January 2020

Preparing for post game conversations

The big gam is coming up. Super Bowl LIV will take place this Sunday, February 2, in Miami. The San Francisco 49ers will face the Kansas City Chiefs in the contest. The game begins at 6:30 in Miami, which is 4:30 here in South Dakota.

One small group in which I participate usually meets at 4 pm on Sunday afternoons. The text messages have been circulating around the group. Should we meet at 3 pm so people can get home to watch the game? Others have suggested that we just take a week off because the pregame show and sharing snacks is part of the afternoon’s adventure. I weighed in saying that I could make the adjustment in time work, but I am not going to express an opinion on whether or not the meeting should be skipped.

Here is my confession: I don’t really feel any need to watch the game. I’ll pay enough attention so that I know who has won and can be somewhat intelligent in conversation about the game for the next week or so when it will be a frequent topic of conversation. I probably won’t, however, watch the game. I guess I’m not a very big sports fan. Unlike my daughter, who lived five years of her life just 50 miles from Kansas City, I don’t have any regional loyalty. I am not an expert in the game and I haven’t been following the season up to this point. I know the favorite teams of many of my friends, but that is about it.

I remember the hype of the first Super Bowl. I was an eighth-grader. The Green Bay Packers beat the Kansas City Chiefs. Bart Starr was the quarterback. The half time show featured a couple of university marching bands. Football half times were almost always marching bands in those days. Later, when I went to college, I was a member of the marching band. I thought we put on some pretty good halftime shows even though our college team wasn’t exactly championship material. We were a small liberal arts college and the program didn’t have the funds or the scholarships of the neighboring colleges.

Several years later, when we were graduate students, friends were going away for the super bowl weekend and offered us the use of their small portable television set to watch the game. We didn’t have a television at that time. I took them up on the offer and watched the game on their small black and white set. I can’t even remember who was playing that year. I don’t remember much else about it except that having a television in our apartment and watching it on a Sunday afternoon was a real novelty for me.

Not being the biggest sports fan, I’ve learned that there are several things that one should know if you want to be able to have a conversation about the game. The first is obvious. You need to know which teams are playing and a little bit about some of the star athletes. It also helps to know which team is the regional favorite. Here in South Dakota, there are a lot of loyal fans of the Minnesota Vikings. The Green Bay Packers also have some very loyal fans in our congregation. And here in Western South Dakota the Denver Broncos have their fans.

Like many others in his home town, I have followed the career of the NFL’s oldest active player, Adam Vinatieri. He’s a real local favorite who helped win four Super Bowls with the New England Patriots and one with the Indianapolis Colts. But his wins were a long time ago, back when the new century still had two zeros in the middle of each year.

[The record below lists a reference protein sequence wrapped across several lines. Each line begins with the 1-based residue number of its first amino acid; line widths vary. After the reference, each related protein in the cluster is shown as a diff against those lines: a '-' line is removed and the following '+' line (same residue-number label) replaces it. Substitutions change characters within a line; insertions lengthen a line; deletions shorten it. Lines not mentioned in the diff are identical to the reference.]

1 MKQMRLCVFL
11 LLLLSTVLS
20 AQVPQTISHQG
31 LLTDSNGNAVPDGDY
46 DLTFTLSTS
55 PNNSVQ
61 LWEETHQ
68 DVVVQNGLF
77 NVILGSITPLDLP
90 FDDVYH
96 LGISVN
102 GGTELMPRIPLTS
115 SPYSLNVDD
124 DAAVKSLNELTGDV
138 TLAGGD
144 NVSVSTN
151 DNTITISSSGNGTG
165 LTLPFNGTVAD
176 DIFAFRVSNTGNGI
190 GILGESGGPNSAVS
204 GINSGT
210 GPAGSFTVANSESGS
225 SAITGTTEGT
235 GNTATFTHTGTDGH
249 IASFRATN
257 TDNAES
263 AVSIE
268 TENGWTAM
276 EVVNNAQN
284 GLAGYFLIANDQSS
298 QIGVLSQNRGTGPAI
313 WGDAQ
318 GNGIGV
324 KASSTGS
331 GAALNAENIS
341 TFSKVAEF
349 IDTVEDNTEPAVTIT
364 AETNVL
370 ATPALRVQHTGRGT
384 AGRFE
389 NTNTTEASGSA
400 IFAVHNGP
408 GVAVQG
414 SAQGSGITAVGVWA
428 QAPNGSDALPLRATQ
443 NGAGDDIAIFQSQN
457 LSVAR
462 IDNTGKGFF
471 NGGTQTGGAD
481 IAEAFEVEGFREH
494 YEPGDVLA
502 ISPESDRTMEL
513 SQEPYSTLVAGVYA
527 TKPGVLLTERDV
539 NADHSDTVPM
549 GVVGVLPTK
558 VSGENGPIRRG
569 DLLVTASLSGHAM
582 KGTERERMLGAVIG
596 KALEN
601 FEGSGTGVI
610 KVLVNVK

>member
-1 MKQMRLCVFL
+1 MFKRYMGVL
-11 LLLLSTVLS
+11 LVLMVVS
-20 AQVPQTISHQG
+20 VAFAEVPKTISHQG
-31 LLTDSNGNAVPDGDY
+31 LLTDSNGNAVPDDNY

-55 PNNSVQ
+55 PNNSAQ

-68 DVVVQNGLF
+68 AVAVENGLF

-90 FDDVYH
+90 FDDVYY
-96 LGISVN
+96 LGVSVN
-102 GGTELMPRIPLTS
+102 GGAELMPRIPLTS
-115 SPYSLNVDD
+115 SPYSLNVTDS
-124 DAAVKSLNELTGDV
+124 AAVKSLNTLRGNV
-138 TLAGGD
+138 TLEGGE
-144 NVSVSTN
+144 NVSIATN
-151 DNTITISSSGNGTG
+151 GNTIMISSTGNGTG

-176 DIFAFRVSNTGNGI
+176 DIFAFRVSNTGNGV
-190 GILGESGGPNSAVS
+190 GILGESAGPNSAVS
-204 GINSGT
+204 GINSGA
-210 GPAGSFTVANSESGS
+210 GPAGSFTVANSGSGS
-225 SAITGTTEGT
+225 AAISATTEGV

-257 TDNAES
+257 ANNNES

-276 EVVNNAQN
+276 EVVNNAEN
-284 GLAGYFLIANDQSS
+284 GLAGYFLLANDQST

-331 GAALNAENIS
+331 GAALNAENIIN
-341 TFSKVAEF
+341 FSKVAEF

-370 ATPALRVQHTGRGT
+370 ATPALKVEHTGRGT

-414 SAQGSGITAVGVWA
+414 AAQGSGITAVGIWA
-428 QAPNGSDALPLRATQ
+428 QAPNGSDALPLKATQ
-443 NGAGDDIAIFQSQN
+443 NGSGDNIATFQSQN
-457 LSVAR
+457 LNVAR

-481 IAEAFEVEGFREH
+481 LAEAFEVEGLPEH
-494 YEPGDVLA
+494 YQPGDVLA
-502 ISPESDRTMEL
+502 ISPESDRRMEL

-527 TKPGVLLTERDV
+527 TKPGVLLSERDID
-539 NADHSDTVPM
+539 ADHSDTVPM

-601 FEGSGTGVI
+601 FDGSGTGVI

After knowing about the teams and a few of the players, if you want to keep up with the conversation, you need to know a bit about the halftime show. According to the television ratings there are some people who tune in just for the halftime show. My problem is that I don’t follow entertainment any closer than I follow sports.

This year’s headliners are Jennifer Lopez and Shakira. Like Adam Vinatieri, have been around for quite a long time. Both have recorded in both Spanish and English. Vinatieri is 46. Shakira will turn 43 on the day of the game. I don’t think you’re supposed to say much about a woman’s age, but this won’t be J.Lo’s first trip to Miami. Back in July, I read about her 50’s birthday party in the city when ARod gave her a red Porsche for a gift.

Finally, if you want to be able to discuss the game during the week after it is over, you need to be able to say something about the ads. The 77 in-game advertisements are some of the most expensive air time that is offered for sale. Companies now are in the practice of “leaking” their ads in advance of the show. This year politicians are getting into the act. Nearly unlimited funding for political campaigns have put them into the league of the biggest spenders in the industry. Because of the high price of the ad slots, the companies don’t spare on production for those ads, either. Walmart, Jeep and Dashlane will all have their commercials. Discover, Audi and Google are vying for people to remember what they have to say. Then, of course, there are the beer commercials. I can’t imagine a Super Bowl without a Bud Light commercial. Amazon, Microsoft, and Quicken Loans will all be there with advertisements that cost a lot of money to produce. Pepsi is the official sponsor of the half time show, so you can bet they didn’t skimp on their ads, either.

So, if you don’t plan on watching the game, be sure to study up on the halftime show and the commercials. You don’t want to be left without anything to say when the gang is discussing the game over coffee or around the water cooler.

I suppose it wouldn’t hurt to at least check in to see which team won the game, either.

Copyright (c) 2020 by Ted E. Huffman. I wrote this. If you would like to share it, please direct your friends to my web site. If you'd like permission to copy, please send me an email. Thanks!